A Winter Straw Ride (1906)
With December progressing apace, it’s time I come back to my seasonally-oriented movie reviews. This one depicts outdoor activities of an earlier generation and seems a lot more fun than “A Holiday Pageant at Home.”
Two horse-drawn sleds are loaded up in front of a stationary camera. The first seems to contain younger girls, the second is apparently grown women; possibly the pupils and teachers of an all-girls school are going on a sleigh ride before the school holidays. The succeeding shots show the two teams of horses approaching the camera as the sleighs dash over the snow. In one shot, a group of boys pelt the riders with snowballs. The sleighs cross a bridge and the girls wave at the camera. They enter a field and one of them tips over when going through a snowbank, and every gets out to right it, with some assistance from nearby onlookers, then they are off again! The next scene shows the girls and women chasing a group of men and boys. They catch an older man that looks like Teddy Roosevelt and smush his face in the snow, then continue the pursuit. The rest of the film is the boys running and the girls pursuing them. At one point, they all slide down a snowbank, until it collapses under their weight, revealing that there was no hill underneath, it had been piled up by the wind. Finally, in the last scene, the boys come to a steep ravine they cannot climb out of. The girls and women catch up and the chase devolves into a massive snowball fight.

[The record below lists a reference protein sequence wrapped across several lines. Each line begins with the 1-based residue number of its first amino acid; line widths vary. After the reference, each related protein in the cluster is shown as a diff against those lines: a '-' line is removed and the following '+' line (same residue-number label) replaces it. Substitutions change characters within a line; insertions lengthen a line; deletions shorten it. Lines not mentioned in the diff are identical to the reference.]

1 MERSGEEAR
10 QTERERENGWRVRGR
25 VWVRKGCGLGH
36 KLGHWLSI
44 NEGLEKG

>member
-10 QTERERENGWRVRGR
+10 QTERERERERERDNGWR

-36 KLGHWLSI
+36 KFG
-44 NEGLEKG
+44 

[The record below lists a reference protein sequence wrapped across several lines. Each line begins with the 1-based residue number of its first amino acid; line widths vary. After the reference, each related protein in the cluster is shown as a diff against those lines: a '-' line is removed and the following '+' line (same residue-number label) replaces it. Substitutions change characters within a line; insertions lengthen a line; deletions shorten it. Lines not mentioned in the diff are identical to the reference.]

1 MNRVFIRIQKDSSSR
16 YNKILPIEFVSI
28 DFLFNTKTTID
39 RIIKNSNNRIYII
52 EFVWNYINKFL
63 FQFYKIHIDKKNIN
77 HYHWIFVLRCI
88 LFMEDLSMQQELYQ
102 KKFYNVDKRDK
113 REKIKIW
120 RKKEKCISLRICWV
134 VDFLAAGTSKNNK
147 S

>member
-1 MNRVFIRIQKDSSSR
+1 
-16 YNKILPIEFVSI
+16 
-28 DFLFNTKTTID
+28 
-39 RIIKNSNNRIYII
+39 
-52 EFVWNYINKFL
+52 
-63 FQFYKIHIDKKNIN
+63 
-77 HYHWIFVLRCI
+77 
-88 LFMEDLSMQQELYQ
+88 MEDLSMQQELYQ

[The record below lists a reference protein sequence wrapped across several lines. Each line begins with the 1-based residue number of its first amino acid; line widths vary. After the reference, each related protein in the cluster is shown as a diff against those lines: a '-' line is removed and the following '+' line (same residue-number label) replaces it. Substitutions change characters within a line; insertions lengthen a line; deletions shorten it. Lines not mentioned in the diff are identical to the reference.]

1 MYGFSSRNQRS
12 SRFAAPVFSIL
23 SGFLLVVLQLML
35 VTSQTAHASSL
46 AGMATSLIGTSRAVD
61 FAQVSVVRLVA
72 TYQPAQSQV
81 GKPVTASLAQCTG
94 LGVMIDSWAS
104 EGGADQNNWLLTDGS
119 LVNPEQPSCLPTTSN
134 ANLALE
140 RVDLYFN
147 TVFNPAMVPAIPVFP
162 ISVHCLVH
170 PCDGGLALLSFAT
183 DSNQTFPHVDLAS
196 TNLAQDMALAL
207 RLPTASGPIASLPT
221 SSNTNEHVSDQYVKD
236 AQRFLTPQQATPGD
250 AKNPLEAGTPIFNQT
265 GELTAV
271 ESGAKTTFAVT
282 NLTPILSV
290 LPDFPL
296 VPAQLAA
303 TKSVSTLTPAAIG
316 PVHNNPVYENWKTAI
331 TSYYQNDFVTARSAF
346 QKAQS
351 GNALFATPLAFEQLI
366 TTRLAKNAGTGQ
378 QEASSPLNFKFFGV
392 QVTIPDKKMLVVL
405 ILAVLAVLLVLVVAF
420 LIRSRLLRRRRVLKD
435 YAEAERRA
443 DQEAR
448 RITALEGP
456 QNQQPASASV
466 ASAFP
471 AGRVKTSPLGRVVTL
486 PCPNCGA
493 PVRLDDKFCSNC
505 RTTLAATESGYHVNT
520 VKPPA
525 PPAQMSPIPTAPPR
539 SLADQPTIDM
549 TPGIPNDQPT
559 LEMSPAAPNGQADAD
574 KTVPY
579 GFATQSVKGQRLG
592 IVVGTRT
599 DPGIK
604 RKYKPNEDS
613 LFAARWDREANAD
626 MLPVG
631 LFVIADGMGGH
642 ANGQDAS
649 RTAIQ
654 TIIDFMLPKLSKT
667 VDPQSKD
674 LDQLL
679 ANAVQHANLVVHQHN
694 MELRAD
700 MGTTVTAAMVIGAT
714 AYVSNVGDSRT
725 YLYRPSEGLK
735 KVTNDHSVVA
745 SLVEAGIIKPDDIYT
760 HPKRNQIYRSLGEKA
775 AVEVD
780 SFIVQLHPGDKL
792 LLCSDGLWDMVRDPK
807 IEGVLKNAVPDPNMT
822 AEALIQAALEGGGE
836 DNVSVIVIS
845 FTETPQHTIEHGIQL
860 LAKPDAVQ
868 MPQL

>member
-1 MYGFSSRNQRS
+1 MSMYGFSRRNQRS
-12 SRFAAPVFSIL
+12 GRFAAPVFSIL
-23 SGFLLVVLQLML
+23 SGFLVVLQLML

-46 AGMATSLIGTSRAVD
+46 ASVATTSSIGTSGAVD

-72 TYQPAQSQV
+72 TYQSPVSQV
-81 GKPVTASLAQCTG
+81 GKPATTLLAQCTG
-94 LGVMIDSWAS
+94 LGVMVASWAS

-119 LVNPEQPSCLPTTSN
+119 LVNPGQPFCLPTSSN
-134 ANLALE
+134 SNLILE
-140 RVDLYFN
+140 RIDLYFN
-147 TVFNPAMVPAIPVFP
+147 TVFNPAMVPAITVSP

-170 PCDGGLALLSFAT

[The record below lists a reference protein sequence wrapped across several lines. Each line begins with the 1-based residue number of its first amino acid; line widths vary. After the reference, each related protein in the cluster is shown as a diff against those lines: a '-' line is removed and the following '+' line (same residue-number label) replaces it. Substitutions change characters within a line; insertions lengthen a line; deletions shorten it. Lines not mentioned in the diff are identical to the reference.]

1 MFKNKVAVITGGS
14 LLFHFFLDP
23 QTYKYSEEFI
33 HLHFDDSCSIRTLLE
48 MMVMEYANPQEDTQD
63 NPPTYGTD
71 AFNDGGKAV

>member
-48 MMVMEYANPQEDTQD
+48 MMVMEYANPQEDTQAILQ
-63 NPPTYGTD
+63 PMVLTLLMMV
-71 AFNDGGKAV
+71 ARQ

I was ready for a cup of hot cocoa after I watched this one! It was made by Edwin S. Porter for the Edison Manufacturing Company, presumably shot somewhere in New Jersey during the winter months. The snow doesn’t look that thick on the roads in some places, which may explain why they went into the fields. I don’t quite get why they abandoned the “straw ride” theme to run after boys for half of the movie, but Porter seems to have been fond of using the “chase” format to give some plot to his largely storyless vignettes. There is little camera movement, although the camera does pan a little as the sleighs go by and one critical pan takes place when they catch the man in the snow, and all editing is simply to put one scene after the other. Close-ups are essentially incidental, as the subjects run past the camera. Everyone in the movie seems to be having a good time, and when we can make out faces, they are smiling and laughing. This bit of snow sport seems much more in keeping with the spirit of Christmas than the rigid Victorian world of “Holiday Pageant” to me.
Director: Edwin S. Porter and Wallace McCutcheon
Camera: Edwin S. Porter
Run Time: 6 Min, 30 secs